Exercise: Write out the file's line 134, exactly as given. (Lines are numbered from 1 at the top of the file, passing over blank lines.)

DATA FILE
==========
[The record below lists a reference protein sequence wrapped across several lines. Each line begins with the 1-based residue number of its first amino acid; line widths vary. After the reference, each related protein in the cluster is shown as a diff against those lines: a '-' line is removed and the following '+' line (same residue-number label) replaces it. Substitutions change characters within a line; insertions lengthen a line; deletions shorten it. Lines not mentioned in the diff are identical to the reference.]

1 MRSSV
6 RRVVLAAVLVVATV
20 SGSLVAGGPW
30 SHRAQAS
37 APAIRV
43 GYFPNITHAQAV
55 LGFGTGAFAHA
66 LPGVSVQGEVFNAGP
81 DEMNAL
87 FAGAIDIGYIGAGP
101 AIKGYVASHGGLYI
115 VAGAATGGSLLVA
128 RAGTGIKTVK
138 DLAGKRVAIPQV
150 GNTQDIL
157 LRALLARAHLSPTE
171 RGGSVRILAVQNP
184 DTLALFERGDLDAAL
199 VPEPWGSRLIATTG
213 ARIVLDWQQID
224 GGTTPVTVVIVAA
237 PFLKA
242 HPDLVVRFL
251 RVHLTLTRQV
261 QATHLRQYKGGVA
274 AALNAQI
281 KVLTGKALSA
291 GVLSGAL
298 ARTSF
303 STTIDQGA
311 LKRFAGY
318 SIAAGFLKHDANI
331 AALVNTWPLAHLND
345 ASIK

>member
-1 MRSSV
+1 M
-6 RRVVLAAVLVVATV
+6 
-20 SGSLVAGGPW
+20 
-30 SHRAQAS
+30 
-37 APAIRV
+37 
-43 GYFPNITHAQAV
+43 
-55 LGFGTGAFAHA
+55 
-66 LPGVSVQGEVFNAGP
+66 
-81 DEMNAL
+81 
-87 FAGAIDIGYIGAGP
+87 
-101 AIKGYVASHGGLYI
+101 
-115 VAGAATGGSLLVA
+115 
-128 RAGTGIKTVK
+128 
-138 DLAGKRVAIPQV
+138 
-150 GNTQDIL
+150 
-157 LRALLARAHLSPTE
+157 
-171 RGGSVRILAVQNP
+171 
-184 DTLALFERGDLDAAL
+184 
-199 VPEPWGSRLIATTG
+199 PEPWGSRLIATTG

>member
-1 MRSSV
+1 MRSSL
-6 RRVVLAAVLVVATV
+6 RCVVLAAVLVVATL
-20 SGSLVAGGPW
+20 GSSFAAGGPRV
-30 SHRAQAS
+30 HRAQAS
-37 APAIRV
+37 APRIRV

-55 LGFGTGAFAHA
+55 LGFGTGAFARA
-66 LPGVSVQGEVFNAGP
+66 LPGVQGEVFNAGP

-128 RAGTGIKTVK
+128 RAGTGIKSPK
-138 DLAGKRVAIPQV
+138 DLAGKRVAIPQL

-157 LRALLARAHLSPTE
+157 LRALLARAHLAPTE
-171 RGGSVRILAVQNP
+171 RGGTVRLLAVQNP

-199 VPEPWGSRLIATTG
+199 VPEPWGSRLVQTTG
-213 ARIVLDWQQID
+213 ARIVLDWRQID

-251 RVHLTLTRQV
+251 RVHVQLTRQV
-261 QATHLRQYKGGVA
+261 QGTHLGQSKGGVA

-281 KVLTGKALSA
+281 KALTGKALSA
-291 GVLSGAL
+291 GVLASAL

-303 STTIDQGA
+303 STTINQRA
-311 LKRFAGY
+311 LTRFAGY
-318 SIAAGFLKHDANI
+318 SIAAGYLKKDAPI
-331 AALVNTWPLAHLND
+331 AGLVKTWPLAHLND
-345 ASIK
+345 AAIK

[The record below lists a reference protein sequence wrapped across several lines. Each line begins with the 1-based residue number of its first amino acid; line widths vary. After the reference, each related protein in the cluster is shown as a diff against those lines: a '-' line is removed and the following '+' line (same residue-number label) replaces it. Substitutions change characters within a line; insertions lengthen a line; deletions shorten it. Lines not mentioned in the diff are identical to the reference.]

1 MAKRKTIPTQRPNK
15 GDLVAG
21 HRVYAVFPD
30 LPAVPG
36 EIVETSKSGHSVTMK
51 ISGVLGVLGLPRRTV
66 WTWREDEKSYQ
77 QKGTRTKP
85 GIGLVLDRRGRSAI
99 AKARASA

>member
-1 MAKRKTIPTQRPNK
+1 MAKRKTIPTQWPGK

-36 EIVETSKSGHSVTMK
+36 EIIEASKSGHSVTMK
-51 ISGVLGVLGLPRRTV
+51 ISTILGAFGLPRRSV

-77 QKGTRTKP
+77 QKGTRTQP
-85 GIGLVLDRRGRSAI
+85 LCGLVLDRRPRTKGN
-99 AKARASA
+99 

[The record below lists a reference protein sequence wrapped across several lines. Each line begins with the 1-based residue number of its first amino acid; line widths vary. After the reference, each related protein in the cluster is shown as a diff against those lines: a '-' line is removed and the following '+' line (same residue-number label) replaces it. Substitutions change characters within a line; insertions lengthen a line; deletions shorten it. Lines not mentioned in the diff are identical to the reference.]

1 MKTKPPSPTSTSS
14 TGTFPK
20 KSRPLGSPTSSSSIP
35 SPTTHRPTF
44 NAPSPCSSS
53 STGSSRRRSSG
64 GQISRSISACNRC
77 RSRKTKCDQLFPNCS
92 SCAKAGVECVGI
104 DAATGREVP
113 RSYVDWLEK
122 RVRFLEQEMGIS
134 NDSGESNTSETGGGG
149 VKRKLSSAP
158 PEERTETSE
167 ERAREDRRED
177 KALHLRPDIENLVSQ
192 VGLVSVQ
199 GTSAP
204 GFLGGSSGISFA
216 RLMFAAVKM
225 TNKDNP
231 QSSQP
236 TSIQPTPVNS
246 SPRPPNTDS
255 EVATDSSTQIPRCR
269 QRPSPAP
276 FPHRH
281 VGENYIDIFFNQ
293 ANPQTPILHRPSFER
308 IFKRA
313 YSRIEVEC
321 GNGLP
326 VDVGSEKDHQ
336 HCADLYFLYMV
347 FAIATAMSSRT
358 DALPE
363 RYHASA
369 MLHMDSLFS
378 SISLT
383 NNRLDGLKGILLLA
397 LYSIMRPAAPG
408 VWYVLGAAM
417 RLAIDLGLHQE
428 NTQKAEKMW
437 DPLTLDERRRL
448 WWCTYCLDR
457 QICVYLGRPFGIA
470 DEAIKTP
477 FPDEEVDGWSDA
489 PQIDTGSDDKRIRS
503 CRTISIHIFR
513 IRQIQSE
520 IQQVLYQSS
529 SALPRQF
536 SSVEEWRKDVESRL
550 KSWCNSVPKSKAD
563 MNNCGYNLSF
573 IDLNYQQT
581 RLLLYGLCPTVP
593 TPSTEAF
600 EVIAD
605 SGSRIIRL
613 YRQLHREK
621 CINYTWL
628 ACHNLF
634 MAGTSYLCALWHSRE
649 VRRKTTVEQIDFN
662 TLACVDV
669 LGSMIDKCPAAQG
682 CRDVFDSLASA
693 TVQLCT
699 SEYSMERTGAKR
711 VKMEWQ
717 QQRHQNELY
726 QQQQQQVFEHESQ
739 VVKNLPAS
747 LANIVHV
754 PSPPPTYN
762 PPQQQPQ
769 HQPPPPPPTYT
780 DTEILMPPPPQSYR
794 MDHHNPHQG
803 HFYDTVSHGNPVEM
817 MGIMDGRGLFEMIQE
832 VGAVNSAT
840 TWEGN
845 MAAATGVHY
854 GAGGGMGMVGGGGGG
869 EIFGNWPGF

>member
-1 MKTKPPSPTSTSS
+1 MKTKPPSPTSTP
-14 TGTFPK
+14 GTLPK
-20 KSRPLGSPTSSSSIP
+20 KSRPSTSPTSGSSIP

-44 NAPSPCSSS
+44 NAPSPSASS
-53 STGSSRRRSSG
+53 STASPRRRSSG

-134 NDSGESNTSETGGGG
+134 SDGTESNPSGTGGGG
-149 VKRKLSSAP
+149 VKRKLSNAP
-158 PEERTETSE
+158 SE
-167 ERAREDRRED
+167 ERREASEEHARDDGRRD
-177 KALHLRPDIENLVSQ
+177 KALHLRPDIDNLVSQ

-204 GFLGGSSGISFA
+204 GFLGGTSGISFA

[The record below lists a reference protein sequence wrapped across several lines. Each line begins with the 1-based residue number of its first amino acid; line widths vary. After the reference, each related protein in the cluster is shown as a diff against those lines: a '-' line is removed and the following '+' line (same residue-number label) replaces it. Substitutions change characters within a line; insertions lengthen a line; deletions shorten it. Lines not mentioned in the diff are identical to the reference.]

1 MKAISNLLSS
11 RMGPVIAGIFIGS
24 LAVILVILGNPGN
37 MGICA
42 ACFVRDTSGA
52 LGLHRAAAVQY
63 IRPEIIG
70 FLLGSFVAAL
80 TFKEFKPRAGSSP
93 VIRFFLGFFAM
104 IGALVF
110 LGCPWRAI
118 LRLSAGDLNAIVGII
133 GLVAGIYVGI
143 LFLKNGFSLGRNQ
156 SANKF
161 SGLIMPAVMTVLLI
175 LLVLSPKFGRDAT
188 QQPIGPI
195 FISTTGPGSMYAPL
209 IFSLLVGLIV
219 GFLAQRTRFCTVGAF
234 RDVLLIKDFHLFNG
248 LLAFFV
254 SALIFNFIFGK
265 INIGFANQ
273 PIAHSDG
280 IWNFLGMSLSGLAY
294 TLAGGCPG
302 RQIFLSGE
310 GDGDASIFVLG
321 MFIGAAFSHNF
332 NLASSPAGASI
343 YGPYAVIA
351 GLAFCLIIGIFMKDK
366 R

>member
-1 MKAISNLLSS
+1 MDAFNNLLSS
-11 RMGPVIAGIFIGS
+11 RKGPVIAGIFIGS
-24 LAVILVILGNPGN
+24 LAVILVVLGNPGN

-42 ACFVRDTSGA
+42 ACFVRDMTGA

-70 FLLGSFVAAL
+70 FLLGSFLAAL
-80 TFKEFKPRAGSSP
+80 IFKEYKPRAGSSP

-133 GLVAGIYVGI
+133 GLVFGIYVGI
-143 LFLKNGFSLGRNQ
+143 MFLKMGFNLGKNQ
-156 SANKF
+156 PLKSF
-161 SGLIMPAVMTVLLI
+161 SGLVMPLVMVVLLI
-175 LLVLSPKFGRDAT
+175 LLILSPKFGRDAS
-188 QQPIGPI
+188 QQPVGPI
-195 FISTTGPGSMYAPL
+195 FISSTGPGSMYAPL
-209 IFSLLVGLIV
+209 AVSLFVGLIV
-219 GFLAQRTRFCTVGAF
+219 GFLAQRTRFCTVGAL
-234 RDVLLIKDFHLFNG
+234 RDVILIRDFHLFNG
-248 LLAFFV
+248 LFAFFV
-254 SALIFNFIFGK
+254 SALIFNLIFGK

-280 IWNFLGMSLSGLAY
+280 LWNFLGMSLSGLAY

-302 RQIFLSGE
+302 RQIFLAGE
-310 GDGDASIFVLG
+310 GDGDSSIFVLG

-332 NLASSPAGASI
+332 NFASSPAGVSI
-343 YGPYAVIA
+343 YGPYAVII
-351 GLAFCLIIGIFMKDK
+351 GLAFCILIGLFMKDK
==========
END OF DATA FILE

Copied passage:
-36 EIVETSKSGHSVTMK